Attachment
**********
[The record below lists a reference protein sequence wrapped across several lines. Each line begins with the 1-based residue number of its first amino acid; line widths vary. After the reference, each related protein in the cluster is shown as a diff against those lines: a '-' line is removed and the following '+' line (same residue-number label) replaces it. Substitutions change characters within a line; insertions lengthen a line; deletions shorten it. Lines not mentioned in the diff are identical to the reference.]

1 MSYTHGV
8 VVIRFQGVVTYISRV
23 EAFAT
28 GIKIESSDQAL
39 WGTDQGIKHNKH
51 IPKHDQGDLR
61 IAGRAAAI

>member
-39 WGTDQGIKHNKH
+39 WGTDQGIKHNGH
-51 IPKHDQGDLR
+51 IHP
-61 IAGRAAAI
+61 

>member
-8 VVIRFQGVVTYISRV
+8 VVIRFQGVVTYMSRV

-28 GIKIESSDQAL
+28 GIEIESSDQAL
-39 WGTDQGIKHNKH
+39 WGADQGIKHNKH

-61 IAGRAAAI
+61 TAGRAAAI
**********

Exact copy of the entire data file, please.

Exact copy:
[The record below lists a reference protein sequence wrapped across several lines. Each line begins with the 1-based residue number of its first amino acid; line widths vary. After the reference, each related protein in the cluster is shown as a diff against those lines: a '-' line is removed and the following '+' line (same residue-number label) replaces it. Substitutions change characters within a line; insertions lengthen a line; deletions shorten it. Lines not mentioned in the diff are identical to the reference.]

1 MSYTHGV
8 VVIRFQGVVTYISRV
23 EAFAT
28 GIKIESSDQAL
39 WGTDQGIKHNKH
51 IPKHDQGDLR
61 IAGRAAAI

>member
-39 WGTDQGIKHNKH
+39 WGTDQGIKHNGH
-51 IPKHDQGDLR
+51 IHP
-61 IAGRAAAI
+61 

>member
-8 VVIRFQGVVTYISRV
+8 VVIRFQGVVTYMSRV

-28 GIKIESSDQAL
+28 GIEIESSDQAL
-39 WGTDQGIKHNKH
+39 WGADQGIKHNKH

-61 IAGRAAAI
+61 TAGRAAAI